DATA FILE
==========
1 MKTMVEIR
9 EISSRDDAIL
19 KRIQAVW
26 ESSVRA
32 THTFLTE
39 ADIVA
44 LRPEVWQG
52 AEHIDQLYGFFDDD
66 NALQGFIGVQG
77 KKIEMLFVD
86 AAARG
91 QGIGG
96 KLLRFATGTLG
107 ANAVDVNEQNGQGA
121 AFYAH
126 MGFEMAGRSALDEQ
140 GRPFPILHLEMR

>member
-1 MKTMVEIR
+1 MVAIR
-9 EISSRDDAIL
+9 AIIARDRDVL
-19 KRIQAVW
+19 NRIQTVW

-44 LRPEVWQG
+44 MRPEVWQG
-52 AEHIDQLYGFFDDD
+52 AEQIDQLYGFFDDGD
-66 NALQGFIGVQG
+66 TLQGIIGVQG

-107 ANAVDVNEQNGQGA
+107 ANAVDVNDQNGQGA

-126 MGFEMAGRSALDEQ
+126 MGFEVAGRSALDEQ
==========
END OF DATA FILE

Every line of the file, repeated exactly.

1 MKTMVEIR
9 EISSRDDAIL
19 KRIQAVW
26 ESSVRA
32 THTFLTE
39 ADIVA
44 LRPEVWQG
52 AEHIDQLYGFFDDD
66 NALQGFIGVQG
77 KKIEMLFVD
86 AAARG
91 QGIGG
96 KLLRFATGTLG
107 ANAVDVNEQNGQGA
121 AFYAH
126 MGFEMAGRSALDEQ
140 GRPFPILHLEMR

>member
-1 MKTMVEIR
+1 MVAIR
-9 EISSRDDAIL
+9 AIIARDRDVL
-19 KRIQAVW
+19 NRIQTVW

-44 LRPEVWQG
+44 MRPEVWQG
-52 AEHIDQLYGFFDDD
+52 AEQIDQLYGFFDDGD
-66 NALQGFIGVQG
+66 TLQGIIGVQG

-107 ANAVDVNEQNGQGA
+107 ANAVDVNDQNGQGA

-126 MGFEMAGRSALDEQ
+126 MGFEVAGRSALDEQ